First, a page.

Start here to explore a powerful and provocative list of perspectives about big box stores, and how they're harming our cities and towns.
Shopping malls and big box stores are dying. Cities that tethered their future to this experiment are going to struggle, while those that still have a pulse in their core neighborhoods will have a chance at renewed prosperity.
Local governments and big corporations routinely collude to bring new national businesses like big box stores into our cities—harming our local economies and our neighbors in the process. Here's how.
Stacy Mitchell is the author of Big Box Swindle and a senior researcher with the Institute for Local Self-Reliance, directing its initiatives on banking and independent business. In this interview, she discusses the origins of the big box store, the way big box stores are subsidized by communities and how they are undercutting the American middle class.
Big box stores gobble up tremendous amounts of land, and much of that is a result of their enormous parking lots. This photo essays shows how utterly unnecessary those huge lots are—even on big shopping days.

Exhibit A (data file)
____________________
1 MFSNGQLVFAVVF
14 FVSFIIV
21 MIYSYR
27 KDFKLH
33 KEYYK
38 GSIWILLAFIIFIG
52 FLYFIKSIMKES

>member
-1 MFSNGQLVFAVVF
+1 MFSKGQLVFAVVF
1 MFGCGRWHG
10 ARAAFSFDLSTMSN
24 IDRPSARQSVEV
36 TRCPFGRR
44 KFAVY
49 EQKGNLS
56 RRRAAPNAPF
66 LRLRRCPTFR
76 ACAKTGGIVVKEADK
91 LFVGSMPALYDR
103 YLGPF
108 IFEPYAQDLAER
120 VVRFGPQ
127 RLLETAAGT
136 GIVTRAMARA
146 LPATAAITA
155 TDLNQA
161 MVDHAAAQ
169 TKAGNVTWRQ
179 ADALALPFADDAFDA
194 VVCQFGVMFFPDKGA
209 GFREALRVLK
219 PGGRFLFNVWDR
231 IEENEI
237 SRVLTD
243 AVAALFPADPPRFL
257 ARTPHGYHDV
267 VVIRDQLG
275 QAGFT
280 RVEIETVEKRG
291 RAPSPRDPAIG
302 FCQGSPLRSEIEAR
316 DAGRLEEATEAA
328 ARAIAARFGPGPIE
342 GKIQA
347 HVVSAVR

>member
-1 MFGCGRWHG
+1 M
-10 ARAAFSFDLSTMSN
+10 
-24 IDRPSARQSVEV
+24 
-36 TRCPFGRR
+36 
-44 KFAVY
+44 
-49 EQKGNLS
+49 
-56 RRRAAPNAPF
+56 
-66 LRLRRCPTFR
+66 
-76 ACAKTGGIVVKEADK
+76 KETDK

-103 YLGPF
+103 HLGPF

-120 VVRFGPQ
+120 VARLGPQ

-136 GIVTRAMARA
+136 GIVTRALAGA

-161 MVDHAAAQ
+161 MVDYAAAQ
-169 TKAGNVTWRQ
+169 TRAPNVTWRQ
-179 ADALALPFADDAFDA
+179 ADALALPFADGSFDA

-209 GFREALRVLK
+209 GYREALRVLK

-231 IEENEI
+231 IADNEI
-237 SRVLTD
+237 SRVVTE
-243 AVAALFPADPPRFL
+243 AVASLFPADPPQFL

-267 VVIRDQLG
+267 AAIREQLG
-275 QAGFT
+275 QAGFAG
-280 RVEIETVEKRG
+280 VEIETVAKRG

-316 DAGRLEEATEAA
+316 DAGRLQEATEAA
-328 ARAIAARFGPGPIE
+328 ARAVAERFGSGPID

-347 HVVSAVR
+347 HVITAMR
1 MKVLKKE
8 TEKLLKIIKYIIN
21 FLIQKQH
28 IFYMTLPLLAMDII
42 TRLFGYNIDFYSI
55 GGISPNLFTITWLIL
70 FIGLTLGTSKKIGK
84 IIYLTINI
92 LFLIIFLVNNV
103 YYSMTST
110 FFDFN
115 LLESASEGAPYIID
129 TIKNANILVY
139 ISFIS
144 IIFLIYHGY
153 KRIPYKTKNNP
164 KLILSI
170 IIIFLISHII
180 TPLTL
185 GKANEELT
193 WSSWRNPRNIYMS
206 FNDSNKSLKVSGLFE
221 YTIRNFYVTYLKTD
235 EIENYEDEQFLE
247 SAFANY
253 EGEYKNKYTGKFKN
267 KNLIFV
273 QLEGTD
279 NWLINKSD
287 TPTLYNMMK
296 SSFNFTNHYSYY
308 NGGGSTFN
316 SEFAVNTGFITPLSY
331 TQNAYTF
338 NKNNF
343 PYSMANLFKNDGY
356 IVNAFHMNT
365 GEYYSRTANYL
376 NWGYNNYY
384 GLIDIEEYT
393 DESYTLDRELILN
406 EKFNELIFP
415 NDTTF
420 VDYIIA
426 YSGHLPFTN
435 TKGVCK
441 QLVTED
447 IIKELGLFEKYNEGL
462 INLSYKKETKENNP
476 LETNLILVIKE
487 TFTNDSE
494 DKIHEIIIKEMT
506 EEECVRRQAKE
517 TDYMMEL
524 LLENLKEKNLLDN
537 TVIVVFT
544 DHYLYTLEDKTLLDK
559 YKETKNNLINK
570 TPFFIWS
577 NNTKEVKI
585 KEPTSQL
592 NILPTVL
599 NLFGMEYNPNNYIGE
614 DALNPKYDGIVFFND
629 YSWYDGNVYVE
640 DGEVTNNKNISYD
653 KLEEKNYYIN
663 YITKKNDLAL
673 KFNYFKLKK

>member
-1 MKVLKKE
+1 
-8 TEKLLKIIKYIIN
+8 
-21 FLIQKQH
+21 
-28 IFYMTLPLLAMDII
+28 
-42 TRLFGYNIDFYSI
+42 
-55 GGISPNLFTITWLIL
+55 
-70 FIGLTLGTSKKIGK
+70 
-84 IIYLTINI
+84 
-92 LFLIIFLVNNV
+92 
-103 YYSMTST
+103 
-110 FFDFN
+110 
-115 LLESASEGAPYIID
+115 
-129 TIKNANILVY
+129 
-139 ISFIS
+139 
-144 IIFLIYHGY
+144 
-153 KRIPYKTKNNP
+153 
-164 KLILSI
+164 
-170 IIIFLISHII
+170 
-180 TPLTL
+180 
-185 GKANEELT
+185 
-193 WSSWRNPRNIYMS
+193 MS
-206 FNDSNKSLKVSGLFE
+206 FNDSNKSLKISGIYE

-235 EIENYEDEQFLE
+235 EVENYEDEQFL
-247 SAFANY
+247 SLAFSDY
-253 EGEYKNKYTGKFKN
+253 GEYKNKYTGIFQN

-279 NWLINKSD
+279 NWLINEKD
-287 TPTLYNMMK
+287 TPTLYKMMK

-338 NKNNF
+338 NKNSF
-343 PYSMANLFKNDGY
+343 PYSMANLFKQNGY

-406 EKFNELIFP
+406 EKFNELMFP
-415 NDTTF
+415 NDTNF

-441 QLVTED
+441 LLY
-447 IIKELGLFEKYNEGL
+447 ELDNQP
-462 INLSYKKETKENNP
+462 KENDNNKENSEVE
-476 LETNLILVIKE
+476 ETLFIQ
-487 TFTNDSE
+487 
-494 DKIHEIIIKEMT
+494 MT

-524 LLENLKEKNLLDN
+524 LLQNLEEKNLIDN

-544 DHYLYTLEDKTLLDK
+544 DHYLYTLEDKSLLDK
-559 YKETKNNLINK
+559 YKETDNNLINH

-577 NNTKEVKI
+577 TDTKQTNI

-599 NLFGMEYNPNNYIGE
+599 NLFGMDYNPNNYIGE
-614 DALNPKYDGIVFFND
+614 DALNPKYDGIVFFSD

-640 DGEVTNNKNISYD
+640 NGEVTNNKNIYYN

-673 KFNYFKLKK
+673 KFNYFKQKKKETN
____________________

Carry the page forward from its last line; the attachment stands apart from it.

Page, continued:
Many local leaders believe that big box stores are worth the investment, resources and sacrifice in property tax per acre because they make up for that loss in sales tax revenue. Here's why that's not the case.
Instead of working to bring new national chains, what if we worked to make every existing block a better place for our citizens?
Here's a simple, clear explanation for why big box stores are causing deep and lasting economic harm in our cities and towns.
Strong Towns and Urban3 researched and then visualized the vast amount of land that big box stores and their accompanying parking lots occupy across the whole country.